The 20th century ushered in the era of technocracy in the guano islands as Peru sought to capitalize on their benefits. Collaborating with agro-exporters and capitalists, foreign and local scientists and engineers helped buffer the islands from the exploitation of global capitalism and World War I. During the interwar period, a single company consolidated these efforts and laid the foundation for the scientific conservation of guano-producing birds. Although Peruvian technocrats continued to manage the “most valuable birds in the world,” populations remained vulnerable to the extreme regional climatic shifts in the region, which gave rise to boom and bust years (of birds and guano). For this and other reasons, Cushman argues, Peru could not hope to feed its burgeoning population, at least not solely on the basis of agricultural nutrients from guano.
The book reveals ornithologist William Vogt to be a strong candidate for the most underrated figure in the modern environmental movement. Vogt's Peruvian-funded research on the guano islands and subsequent conservation surveys in Latin America led him to present a Malthusian case in The Road to Survival (2), some 14 years before Rachel Carson's renowned critique of pesticides. He follows the recommendations of Aldo Leopold (a longtime friend) with respect to species management. Moreover, Vogt believed that guano could help address the challenge of feeding a growing world population.
Insofar as ecology, in Cushman's view, has the power to shape culture, geopolitical events such as World War II transformed nature and culture in the Pacific world. During and after the war, Pacific islanders found themselves uprooted without respect to their livelihoods. On the roster of deracinated islanders, Cushman includes Yali, whose query regarding global inequalities motivated Jared Diamond (3). Cushman, contra Diamond, argues that given the opportunity Yali could have offered personal insights into the social inequities that prompted his question.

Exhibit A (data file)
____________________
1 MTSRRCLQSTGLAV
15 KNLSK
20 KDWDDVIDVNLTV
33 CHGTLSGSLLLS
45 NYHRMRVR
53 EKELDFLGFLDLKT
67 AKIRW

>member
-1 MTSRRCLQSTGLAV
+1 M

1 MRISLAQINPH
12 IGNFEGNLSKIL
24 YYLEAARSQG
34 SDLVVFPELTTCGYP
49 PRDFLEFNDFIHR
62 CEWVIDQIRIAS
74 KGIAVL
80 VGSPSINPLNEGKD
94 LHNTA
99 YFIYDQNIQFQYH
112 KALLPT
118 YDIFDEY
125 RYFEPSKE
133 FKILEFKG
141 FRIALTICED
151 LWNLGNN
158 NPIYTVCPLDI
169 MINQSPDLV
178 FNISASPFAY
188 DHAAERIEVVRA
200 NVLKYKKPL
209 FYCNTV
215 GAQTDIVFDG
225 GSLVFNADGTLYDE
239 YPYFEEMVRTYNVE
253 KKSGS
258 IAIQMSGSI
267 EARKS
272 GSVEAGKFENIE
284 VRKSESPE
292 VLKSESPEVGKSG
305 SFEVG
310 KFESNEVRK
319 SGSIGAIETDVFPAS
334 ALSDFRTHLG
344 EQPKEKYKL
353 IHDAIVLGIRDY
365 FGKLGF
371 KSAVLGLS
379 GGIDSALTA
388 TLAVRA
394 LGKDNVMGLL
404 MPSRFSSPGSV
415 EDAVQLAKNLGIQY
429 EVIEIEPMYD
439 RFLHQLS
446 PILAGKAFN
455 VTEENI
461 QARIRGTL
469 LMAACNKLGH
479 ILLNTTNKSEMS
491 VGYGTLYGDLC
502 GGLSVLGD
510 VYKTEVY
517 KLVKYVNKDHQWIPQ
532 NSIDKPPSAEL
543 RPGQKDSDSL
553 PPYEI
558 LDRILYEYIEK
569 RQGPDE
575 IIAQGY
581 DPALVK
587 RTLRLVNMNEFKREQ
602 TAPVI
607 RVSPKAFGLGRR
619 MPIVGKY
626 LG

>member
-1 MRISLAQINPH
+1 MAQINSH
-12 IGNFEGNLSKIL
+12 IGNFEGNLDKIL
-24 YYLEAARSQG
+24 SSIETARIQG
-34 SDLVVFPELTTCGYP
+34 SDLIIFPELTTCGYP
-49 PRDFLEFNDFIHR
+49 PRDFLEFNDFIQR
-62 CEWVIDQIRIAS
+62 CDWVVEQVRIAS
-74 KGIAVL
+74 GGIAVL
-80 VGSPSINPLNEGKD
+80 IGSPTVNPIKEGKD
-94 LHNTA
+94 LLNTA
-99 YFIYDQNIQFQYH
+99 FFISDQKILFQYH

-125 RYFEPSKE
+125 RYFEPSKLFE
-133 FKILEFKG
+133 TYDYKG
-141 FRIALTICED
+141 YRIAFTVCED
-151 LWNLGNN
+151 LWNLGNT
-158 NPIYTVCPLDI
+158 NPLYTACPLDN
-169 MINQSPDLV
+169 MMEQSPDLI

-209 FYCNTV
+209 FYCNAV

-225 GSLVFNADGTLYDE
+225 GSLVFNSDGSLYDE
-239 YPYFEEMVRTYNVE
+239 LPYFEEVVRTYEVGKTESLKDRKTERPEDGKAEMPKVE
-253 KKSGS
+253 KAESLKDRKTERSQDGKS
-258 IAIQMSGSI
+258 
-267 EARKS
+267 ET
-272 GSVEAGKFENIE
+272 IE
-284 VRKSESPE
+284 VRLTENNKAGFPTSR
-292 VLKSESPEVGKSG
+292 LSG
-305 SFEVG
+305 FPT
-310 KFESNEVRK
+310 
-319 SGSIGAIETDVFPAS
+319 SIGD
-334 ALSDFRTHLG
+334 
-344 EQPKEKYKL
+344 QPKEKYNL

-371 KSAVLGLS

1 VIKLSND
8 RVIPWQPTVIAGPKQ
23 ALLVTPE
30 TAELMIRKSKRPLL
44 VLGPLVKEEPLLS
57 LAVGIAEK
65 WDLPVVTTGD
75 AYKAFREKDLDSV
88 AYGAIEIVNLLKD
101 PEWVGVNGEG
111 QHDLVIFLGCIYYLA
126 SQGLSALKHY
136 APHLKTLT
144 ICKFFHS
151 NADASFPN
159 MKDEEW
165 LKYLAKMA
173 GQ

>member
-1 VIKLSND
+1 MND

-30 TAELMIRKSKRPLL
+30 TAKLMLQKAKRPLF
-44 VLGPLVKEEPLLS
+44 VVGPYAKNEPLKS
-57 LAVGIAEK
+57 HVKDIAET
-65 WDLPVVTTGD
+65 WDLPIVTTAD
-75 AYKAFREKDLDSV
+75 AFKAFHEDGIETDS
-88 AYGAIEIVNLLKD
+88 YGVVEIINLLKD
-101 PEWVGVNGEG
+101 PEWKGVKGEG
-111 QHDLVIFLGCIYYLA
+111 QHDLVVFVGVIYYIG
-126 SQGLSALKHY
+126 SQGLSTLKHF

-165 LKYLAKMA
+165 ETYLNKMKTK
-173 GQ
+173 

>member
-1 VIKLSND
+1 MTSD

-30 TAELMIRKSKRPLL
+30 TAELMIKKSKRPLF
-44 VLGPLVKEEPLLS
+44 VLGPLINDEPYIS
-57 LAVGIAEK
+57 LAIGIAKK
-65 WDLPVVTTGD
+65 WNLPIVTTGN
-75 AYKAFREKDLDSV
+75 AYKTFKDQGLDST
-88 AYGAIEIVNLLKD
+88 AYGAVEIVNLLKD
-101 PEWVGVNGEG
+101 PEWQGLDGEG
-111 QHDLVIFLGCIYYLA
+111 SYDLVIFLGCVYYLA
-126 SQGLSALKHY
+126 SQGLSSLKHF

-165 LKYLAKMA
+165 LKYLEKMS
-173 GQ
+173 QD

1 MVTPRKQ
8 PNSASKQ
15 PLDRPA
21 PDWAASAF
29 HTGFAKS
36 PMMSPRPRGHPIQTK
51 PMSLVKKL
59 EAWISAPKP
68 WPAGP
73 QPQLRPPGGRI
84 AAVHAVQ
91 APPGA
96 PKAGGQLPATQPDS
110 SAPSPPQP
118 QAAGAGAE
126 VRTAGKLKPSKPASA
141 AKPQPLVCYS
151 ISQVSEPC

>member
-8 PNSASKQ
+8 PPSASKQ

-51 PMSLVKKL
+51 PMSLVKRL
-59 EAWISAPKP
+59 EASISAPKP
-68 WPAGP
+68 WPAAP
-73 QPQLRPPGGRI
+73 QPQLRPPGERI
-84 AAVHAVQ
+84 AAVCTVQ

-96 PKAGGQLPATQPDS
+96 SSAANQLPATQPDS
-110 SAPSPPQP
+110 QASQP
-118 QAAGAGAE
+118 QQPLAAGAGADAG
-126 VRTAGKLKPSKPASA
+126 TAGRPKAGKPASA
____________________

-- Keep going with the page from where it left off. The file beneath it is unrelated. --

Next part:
Guano played a substantial role in the Green Revolution in Mexico, which saw dramatically improved crop yields through the introduction of novel technologies in the form of new wheat cultivars, pesticides, and, especially, fertilizers. Not surprisingly, Cushman suggests that Peru's Blue Revolution, the parallel expansion of marine resources through new inputs, also rested on a foundation of guano. Yet, technocrats made surprising choices in abandoning the guano birds to eliminate competition for Peru's chemical industry. Rather than revealing the need for intervention at the level of the state, as Garret Hardin argued in “The tragedy of the commons” (4), this displayed governmental technocratic overconfidence in their ability to overcome dramatic swings in the ocean's productivity.
Given the book's remarkable breadth and depth, it is tragic that the exigencies of academic publishing have set the price beyond the reach of the casual reader. One can only hope that paperback and e-book editions are forthcoming. That said, Guano and the Opening of the Pacific World is a tour de force that deserves a wide audience. Cushman covers an expansive range of topics that flow from its humble source and offers persuasive arguments that challenge many aspects of received wisdom regarding natural versus cultural, indigenous versus colonial, island versus mainland, and local versus global.